The global economy may have narrowly avoided a recession, with most industrial and financial indicators pointing to a slight improvement in September-October after a sharp slowdown in the middle of the year.
World trade volumes were down almost 1.5% in the three months from June to August compared with the same period a year earlier, the worst performance since the recession of 2008/09.
The trade data are the most recent available from the Netherland Bureau for Economic Policy Analysis (“World trade monitor”, CPB, Oct. 25).
Since then, however, most equity and bond market indicators as well as industrial production surveys have shown the slowdown has eased.
South Korea’s KOSPI-100 equity index, normally a good proxy for trade given the country’s heavy exposure to exports, is up 11% since the end of August and has risen year-on-year for the first time since May 2018.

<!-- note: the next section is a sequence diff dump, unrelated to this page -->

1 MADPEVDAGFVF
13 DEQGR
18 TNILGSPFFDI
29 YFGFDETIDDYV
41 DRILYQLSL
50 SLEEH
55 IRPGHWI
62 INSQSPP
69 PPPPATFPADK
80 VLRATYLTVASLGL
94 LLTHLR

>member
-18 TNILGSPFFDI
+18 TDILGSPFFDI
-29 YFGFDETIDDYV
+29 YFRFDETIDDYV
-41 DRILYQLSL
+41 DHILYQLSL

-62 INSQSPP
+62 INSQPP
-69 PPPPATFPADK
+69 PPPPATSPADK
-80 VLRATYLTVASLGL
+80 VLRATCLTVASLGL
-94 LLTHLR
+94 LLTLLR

Caterpillar Inc.’s share price, another bellwether for the global economy because of its central role in the heavy industrial supply chain, is up almost 21% since the end of August and is showing the strongest upward momentum since 2018.
In the bond market, the U.S. Treasury yield curve has un-inverted, with yields on 10-year notes now 23 basis points above three-month bills, from a discount of 52 basis points near the end of August.
The curve normally inverts before a sharp slowdown and then often starts to normalize shortly before the onset of a recession as the Federal Reserve cuts short-term rates.
In this case, however, investors are increasingly confident the Fed’s three interest rate cuts since July will be enough to forestall a descent into recession.
Bond traders seem convinced the earlier loss of momentum will prove to be a mid-cycle slowdown, like 1967, 1995, 1998 or 2015, rather than mark the end of the expansion, like 2001 or 2008.